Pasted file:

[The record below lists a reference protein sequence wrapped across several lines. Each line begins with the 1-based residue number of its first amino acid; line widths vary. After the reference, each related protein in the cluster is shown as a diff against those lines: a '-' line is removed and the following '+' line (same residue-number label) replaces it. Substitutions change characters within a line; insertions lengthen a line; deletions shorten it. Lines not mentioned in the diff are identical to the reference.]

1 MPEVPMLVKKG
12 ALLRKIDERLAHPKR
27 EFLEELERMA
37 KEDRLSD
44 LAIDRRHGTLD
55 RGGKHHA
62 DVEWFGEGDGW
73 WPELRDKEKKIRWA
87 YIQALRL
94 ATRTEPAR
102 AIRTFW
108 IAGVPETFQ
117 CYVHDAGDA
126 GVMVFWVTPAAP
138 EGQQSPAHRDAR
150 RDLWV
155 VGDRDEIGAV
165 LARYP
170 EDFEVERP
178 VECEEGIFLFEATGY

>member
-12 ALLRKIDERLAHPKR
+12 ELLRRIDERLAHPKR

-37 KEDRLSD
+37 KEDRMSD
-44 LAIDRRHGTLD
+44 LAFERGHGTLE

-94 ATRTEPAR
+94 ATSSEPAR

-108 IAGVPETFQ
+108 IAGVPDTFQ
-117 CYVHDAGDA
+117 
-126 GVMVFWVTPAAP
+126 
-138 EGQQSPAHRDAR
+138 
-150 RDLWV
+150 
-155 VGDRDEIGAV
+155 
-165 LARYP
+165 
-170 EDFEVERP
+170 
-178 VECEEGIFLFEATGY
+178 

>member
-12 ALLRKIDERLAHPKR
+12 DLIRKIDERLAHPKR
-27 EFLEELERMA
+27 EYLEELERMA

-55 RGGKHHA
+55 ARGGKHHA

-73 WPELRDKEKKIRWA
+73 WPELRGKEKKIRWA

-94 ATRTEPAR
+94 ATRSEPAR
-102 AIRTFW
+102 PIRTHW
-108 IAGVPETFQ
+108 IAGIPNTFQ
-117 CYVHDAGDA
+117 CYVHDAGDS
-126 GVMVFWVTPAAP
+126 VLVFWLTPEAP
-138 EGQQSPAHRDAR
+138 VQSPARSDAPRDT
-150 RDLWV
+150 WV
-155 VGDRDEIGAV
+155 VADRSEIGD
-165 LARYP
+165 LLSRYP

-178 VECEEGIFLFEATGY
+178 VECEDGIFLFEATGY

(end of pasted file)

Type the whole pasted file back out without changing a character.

[The record below lists a reference protein sequence wrapped across several lines. Each line begins with the 1-based residue number of its first amino acid; line widths vary. After the reference, each related protein in the cluster is shown as a diff against those lines: a '-' line is removed and the following '+' line (same residue-number label) replaces it. Substitutions change characters within a line; insertions lengthen a line; deletions shorten it. Lines not mentioned in the diff are identical to the reference.]

1 MPEVPMLVKKG
12 ALLRKIDERLAHPKR
27 EFLEELERMA
37 KEDRLSD
44 LAIDRRHGTLD
55 RGGKHHA
62 DVEWFGEGDGW
73 WPELRDKEKKIRWA
87 YIQALRL
94 ATRTEPAR
102 AIRTFW
108 IAGVPETFQ
117 CYVHDAGDA
126 GVMVFWVTPAAP
138 EGQQSPAHRDAR
150 RDLWV
155 VGDRDEIGAV
165 LARYP
170 EDFEVERP
178 VECEEGIFLFEATGY

>member
-12 ALLRKIDERLAHPKR
+12 ELLRRIDERLAHPKR

-37 KEDRLSD
+37 KEDRMSD
-44 LAIDRRHGTLD
+44 LAFERGHGTLE

-94 ATRTEPAR
+94 ATSSEPAR

-108 IAGVPETFQ
+108 IAGVPDTFQ
-117 CYVHDAGDA
+117 
-126 GVMVFWVTPAAP
+126 
-138 EGQQSPAHRDAR
+138 
-150 RDLWV
+150 
-155 VGDRDEIGAV
+155 
-165 LARYP
+165 
-170 EDFEVERP
+170 
-178 VECEEGIFLFEATGY
+178 

>member
-12 ALLRKIDERLAHPKR
+12 DLIRKIDERLAHPKR
-27 EFLEELERMA
+27 EYLEELERMA

-55 RGGKHHA
+55 ARGGKHHA

-73 WPELRDKEKKIRWA
+73 WPELRGKEKKIRWA

-94 ATRTEPAR
+94 ATRSEPAR
-102 AIRTFW
+102 PIRTHW
-108 IAGVPETFQ
+108 IAGIPNTFQ
-117 CYVHDAGDA
+117 CYVHDAGDS
-126 GVMVFWVTPAAP
+126 VLVFWLTPEAP
-138 EGQQSPAHRDAR
+138 VQSPARSDAPRDT
-150 RDLWV
+150 WV
-155 VGDRDEIGAV
+155 VADRSEIGD
-165 LARYP
+165 LLSRYP

-178 VECEEGIFLFEATGY
+178 VECEDGIFLFEATGY